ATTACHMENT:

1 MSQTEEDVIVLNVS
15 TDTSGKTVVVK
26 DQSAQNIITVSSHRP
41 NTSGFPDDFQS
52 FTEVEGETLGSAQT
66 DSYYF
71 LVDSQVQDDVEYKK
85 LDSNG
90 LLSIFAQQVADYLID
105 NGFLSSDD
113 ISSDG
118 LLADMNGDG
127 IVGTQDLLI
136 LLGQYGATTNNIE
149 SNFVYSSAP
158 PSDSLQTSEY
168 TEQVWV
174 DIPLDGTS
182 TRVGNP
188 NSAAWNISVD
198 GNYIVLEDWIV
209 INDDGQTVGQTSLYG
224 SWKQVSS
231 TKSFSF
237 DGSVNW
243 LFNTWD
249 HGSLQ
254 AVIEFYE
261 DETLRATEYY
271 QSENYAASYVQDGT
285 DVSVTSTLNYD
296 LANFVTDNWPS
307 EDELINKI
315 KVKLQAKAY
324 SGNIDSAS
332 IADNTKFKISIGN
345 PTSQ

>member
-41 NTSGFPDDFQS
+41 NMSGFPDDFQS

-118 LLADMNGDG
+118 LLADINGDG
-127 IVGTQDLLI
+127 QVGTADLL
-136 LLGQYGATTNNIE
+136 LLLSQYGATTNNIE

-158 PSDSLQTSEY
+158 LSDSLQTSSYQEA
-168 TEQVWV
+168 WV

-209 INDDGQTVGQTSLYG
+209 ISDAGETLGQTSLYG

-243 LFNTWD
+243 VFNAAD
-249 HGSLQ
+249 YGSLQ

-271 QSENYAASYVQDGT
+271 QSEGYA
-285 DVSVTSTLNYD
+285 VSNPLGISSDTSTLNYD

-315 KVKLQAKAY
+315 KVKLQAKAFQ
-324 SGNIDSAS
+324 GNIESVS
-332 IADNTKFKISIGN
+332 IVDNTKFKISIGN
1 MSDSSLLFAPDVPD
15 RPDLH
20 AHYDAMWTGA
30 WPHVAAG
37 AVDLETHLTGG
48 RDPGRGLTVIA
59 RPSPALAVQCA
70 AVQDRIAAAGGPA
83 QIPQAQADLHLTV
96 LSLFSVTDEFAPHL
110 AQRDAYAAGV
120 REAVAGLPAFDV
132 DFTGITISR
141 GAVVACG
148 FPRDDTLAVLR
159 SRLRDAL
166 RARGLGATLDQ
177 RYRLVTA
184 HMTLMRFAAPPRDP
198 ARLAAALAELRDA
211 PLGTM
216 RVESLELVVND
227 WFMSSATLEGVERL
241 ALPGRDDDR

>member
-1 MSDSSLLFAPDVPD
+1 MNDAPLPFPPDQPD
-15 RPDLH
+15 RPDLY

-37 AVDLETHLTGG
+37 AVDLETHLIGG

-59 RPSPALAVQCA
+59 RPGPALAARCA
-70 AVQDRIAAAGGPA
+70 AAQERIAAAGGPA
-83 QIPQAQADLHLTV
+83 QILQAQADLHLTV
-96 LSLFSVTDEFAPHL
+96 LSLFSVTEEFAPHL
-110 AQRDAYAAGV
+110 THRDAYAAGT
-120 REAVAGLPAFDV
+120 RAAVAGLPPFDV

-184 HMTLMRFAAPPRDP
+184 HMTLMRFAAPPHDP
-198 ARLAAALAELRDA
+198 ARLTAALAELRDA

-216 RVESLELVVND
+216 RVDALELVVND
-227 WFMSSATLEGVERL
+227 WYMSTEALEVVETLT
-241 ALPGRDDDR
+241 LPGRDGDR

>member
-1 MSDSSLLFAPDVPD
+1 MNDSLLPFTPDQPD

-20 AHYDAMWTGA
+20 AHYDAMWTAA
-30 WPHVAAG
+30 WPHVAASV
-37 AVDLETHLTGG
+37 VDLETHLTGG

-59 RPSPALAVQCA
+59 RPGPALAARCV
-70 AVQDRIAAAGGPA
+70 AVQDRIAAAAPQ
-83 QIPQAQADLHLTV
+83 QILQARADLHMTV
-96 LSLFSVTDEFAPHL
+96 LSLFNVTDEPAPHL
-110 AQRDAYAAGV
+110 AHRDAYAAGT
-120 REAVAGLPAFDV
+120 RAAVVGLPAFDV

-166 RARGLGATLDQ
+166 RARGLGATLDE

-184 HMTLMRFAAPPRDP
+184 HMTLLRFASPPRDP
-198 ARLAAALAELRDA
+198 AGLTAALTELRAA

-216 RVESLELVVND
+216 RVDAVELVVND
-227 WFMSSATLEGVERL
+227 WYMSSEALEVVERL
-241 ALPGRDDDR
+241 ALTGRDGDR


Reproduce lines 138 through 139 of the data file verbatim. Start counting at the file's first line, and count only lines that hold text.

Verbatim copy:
+110 AHRDAYAAGT
-120 REAVAGLPAFDV